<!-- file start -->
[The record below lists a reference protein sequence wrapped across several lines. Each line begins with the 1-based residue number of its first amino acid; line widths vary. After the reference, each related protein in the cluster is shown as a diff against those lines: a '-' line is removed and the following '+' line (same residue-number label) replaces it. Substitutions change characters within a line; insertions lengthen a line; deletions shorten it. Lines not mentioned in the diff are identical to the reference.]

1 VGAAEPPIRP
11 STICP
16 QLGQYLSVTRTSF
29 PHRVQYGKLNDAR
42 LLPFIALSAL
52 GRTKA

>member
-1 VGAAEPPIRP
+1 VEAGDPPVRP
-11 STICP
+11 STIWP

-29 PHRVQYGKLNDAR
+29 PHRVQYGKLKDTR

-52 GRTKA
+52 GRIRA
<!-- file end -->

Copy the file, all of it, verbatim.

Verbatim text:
[The record below lists a reference protein sequence wrapped across several lines. Each line begins with the 1-based residue number of its first amino acid; line widths vary. After the reference, each related protein in the cluster is shown as a diff against those lines: a '-' line is removed and the following '+' line (same residue-number label) replaces it. Substitutions change characters within a line; insertions lengthen a line; deletions shorten it. Lines not mentioned in the diff are identical to the reference.]

1 VGAAEPPIRP
11 STICP
16 QLGQYLSVTRTSF
29 PHRVQYGKLNDAR
42 LLPFIALSAL
52 GRTKA

>member
-1 VGAAEPPIRP
+1 VEAGDPPVRP
-11 STICP
+11 STIWP

-29 PHRVQYGKLNDAR
+29 PHRVQYGKLKDTR

-52 GRTKA
+52 GRIRA